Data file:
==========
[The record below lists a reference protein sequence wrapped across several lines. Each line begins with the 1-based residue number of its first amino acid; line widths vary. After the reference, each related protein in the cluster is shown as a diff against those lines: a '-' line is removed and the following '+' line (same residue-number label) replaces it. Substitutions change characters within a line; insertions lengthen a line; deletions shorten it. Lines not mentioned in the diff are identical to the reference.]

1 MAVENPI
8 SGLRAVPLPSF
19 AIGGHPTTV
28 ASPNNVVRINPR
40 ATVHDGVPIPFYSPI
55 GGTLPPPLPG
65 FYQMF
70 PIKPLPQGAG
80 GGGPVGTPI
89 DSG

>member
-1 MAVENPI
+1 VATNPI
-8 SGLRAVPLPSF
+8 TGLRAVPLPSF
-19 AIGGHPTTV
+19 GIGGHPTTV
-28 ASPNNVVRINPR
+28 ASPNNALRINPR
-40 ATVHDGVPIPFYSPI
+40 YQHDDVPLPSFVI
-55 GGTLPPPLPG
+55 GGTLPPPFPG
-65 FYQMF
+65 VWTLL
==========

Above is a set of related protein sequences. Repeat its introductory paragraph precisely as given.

[The record below lists a reference protein sequence wrapped across several lines. Each line begins with the 1-based residue number of its first amino acid; line widths vary. After the reference, each related protein in the cluster is shown as a diff against those lines: a '-' line is removed and the following '+' line (same residue-number label) replaces it. Substitutions change characters within a line; insertions lengthen a line; deletions shorten it. Lines not mentioned in the diff are identical to the reference.]